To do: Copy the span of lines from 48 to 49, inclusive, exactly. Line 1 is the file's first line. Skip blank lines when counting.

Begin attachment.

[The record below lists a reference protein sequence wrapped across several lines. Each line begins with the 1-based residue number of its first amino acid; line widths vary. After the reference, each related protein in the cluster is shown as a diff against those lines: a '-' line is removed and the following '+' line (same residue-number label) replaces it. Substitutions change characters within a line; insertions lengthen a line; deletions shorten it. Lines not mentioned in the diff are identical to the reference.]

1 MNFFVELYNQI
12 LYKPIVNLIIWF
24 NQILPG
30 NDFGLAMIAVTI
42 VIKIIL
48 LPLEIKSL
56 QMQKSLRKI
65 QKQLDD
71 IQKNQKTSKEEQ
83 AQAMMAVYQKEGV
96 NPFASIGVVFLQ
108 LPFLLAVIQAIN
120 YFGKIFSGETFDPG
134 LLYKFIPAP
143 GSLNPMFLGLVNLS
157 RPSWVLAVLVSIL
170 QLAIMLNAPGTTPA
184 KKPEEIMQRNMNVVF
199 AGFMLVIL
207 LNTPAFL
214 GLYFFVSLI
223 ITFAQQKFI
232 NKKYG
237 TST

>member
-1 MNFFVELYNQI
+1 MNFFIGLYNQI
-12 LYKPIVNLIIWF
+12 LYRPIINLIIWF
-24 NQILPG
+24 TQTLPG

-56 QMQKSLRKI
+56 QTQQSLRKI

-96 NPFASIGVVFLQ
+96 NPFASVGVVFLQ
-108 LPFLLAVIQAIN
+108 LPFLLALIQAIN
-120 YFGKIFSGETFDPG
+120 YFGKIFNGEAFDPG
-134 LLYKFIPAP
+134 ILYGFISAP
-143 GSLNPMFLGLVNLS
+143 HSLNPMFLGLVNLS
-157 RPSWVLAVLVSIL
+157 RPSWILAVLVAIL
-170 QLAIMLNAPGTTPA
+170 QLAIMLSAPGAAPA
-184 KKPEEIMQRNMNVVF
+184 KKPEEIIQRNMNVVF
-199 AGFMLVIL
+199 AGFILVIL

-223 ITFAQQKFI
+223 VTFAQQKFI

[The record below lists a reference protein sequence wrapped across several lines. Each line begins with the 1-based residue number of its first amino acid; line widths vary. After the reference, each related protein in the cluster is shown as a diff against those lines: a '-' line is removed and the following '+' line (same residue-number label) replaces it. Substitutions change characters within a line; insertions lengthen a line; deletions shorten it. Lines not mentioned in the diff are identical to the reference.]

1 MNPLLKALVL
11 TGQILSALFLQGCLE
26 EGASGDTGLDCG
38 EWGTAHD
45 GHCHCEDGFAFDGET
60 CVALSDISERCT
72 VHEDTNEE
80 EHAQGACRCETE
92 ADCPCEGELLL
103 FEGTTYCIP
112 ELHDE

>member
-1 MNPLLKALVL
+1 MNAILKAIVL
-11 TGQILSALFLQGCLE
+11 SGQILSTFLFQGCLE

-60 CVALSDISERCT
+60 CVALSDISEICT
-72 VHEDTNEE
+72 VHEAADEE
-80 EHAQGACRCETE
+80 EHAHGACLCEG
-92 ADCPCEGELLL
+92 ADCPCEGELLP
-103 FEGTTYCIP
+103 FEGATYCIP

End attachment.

+170 QLAIMLSAPGAAPA
-184 KKPEEIMQRNMNVVF